Impact Foundry Member Highlight

September is Hunger Action month, which focuses on spreading the word and taking action on the hunger crisis. We celebrate our food bank members who are doing just that:

Thank you for all that you do for our community!

Impact Foundry Faculty Q&A with Scott Galbreath

Meet our faculty member, Scott Galbreath of Murphy Austin Attorneys.

Scott has more than 30 years of experience representing employers in ERISA, employee benefits, and executive compensation matters. He also practices in the areas of tax, estate planning, business and nonprofit law.
Q: Why are retirement plans important to a nonprofit’s sustainability?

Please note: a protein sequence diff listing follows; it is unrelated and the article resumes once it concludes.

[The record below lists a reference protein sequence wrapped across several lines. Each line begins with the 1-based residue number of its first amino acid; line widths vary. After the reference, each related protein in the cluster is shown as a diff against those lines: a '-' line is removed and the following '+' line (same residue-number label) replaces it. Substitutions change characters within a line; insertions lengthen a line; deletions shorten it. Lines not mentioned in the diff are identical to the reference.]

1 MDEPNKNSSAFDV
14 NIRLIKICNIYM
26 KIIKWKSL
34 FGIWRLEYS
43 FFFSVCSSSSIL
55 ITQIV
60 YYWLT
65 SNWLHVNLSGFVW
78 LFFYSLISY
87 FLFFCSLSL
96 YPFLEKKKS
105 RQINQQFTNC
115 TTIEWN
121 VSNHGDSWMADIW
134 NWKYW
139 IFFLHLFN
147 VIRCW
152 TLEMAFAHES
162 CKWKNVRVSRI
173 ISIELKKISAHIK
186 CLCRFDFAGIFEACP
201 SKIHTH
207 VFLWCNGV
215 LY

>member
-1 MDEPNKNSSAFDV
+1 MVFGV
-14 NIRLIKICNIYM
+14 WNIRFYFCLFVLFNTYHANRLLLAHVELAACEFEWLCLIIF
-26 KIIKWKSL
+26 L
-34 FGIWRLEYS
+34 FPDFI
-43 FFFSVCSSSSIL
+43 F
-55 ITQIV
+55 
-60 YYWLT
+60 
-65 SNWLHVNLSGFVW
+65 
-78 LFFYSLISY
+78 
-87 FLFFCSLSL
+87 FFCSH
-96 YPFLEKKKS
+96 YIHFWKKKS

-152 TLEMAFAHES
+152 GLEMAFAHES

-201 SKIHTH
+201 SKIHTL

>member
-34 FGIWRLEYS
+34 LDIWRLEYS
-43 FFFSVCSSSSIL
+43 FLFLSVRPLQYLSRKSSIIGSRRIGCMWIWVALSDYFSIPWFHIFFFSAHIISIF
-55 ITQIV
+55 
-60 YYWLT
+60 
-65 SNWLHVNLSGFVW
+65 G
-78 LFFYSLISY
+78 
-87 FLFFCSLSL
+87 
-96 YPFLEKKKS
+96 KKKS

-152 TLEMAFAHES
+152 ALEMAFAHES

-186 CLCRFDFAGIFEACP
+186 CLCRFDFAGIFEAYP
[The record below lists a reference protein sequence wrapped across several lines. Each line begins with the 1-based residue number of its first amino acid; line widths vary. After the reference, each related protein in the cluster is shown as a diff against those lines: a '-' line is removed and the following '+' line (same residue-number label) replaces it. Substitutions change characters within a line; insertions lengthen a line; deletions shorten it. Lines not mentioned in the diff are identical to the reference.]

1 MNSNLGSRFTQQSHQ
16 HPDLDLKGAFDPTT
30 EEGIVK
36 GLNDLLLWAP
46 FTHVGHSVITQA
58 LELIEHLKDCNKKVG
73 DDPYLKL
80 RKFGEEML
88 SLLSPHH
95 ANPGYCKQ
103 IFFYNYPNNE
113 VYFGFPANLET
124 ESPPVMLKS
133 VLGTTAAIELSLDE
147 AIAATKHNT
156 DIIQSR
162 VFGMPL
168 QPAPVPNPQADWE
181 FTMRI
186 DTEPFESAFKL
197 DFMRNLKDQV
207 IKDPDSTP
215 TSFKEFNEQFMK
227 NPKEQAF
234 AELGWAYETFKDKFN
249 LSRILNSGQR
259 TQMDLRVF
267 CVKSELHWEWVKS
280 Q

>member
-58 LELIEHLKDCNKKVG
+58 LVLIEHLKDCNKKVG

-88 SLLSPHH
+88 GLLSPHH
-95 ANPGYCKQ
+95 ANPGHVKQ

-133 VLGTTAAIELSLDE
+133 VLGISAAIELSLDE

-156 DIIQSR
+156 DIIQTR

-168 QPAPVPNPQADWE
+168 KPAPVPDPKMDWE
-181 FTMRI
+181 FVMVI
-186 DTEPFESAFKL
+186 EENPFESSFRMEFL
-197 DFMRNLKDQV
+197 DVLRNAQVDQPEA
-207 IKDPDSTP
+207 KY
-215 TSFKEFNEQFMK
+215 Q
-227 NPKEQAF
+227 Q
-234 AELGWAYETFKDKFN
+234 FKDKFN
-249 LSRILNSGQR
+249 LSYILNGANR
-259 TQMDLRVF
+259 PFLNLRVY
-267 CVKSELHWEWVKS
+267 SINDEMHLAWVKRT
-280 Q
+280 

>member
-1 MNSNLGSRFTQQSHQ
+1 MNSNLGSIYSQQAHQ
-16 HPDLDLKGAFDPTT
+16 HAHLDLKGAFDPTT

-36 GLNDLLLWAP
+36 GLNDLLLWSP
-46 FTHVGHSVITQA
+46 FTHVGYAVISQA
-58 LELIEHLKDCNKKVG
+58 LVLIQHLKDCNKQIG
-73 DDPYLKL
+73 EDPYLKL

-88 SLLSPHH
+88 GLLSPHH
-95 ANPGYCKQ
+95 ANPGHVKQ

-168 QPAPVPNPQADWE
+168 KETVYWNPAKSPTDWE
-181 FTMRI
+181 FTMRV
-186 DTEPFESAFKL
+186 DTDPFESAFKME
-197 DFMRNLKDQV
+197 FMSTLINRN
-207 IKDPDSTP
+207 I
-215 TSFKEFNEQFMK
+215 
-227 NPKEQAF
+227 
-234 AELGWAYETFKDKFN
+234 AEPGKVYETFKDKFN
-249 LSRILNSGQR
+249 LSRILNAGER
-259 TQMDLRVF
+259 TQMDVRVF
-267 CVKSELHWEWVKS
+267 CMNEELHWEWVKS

A: First, nonprofits compete with for-profit businesses for a talented workforce. Whether it is the Executive Director, a CFO, Marketing Director, Human Resources, or rank and file employees. All benefits such as retirement plans, health insurance, and paid time off are important parts of the total compensation package provided to employees. Any organization that wants to have a stable and sustainable workforce needs to provide a retirement plan because employees are looking for it.